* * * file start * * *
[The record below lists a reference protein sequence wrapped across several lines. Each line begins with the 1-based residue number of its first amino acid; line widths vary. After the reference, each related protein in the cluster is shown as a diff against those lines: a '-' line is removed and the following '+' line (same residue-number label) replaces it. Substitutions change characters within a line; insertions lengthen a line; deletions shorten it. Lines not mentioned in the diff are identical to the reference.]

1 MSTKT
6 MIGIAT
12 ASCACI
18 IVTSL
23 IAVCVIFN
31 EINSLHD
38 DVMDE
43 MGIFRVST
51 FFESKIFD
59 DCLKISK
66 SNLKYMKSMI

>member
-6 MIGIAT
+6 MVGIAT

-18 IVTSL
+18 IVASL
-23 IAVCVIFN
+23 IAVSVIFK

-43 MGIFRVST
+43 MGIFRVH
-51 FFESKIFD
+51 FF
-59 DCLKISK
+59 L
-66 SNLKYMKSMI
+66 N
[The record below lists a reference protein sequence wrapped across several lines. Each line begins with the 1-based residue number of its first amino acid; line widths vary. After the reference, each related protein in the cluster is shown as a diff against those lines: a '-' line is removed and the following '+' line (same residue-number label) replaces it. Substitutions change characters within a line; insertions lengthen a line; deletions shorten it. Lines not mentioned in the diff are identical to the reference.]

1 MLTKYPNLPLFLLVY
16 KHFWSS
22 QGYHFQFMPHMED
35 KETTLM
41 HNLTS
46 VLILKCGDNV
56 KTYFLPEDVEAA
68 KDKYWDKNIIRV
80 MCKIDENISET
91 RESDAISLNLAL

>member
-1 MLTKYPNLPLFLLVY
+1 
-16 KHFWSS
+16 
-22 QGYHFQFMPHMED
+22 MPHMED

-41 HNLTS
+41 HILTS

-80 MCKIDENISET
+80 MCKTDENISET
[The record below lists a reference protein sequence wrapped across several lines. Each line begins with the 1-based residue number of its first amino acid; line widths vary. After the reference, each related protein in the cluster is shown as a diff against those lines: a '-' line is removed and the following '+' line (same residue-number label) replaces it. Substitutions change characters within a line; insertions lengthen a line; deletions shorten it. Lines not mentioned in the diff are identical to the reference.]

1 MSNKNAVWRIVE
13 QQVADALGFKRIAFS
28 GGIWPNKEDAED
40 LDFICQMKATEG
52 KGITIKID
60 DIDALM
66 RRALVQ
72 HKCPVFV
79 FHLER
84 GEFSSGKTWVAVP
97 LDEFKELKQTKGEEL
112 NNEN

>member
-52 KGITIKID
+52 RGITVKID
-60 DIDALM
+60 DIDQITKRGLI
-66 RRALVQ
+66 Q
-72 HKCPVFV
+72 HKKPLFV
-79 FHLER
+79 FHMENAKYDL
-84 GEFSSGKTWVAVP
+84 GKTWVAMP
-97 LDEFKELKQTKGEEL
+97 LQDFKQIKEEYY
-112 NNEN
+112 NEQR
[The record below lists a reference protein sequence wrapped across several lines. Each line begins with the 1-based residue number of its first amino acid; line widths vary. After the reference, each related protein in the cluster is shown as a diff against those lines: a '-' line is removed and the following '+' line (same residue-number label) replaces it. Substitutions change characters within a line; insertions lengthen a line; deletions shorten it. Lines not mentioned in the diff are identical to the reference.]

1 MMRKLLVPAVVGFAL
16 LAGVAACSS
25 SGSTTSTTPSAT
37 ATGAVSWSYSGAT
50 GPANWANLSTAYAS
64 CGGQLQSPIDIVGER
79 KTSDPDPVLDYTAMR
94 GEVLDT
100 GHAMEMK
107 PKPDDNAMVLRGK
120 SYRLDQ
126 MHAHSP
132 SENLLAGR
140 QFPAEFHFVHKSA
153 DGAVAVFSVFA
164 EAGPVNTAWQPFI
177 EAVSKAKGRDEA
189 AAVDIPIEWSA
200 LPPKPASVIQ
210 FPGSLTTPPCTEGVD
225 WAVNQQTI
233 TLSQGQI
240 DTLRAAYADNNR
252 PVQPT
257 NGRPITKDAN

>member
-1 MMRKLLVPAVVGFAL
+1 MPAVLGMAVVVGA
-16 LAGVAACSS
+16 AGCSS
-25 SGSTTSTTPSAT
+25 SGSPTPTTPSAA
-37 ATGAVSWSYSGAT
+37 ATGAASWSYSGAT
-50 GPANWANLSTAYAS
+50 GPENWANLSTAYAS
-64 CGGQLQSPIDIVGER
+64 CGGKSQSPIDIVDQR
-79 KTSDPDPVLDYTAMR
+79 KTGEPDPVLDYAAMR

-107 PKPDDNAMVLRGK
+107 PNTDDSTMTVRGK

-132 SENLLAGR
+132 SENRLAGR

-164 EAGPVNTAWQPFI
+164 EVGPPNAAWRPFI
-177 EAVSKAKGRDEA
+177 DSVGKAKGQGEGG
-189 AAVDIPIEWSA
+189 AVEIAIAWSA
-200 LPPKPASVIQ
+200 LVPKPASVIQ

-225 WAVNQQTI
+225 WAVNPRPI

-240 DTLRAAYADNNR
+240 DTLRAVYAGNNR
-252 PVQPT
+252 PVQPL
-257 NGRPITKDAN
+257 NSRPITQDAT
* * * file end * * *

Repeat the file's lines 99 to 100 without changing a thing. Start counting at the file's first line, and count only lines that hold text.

200 LPPKPASVIQ
210 FPGSLTTPPCTEGVD